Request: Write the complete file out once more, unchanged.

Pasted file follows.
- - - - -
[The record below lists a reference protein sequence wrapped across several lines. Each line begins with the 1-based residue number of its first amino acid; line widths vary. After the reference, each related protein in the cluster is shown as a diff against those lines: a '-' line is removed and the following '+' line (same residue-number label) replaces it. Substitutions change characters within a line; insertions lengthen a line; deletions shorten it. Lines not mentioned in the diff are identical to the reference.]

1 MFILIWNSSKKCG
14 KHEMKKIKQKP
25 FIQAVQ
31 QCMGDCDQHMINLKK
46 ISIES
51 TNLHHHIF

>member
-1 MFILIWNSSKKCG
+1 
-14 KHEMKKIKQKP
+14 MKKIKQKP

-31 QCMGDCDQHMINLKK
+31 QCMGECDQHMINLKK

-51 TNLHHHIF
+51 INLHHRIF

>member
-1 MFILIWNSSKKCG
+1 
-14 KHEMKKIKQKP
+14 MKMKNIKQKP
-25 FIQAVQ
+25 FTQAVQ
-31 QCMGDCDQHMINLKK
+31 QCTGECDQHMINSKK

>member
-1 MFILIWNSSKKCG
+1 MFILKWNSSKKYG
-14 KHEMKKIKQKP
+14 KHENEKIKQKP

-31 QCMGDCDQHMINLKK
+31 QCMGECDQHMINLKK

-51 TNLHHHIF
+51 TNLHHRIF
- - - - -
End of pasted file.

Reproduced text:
[The record below lists a reference protein sequence wrapped across several lines. Each line begins with the 1-based residue number of its first amino acid; line widths vary. After the reference, each related protein in the cluster is shown as a diff against those lines: a '-' line is removed and the following '+' line (same residue-number label) replaces it. Substitutions change characters within a line; insertions lengthen a line; deletions shorten it. Lines not mentioned in the diff are identical to the reference.]

1 MFILIWNSSKKCG
14 KHEMKKIKQKP
25 FIQAVQ
31 QCMGDCDQHMINLKK
46 ISIES
51 TNLHHHIF

>member
-1 MFILIWNSSKKCG
+1 
-14 KHEMKKIKQKP
+14 MKKIKQKP

-31 QCMGDCDQHMINLKK
+31 QCMGECDQHMINLKK

-51 TNLHHHIF
+51 INLHHRIF

>member
-1 MFILIWNSSKKCG
+1 
-14 KHEMKKIKQKP
+14 MKMKNIKQKP
-25 FIQAVQ
+25 FTQAVQ
-31 QCMGDCDQHMINLKK
+31 QCTGECDQHMINSKK

>member
-1 MFILIWNSSKKCG
+1 MFILKWNSSKKYG
-14 KHEMKKIKQKP
+14 KHENEKIKQKP

-31 QCMGDCDQHMINLKK
+31 QCMGECDQHMINLKK

-51 TNLHHHIF
+51 TNLHHRIF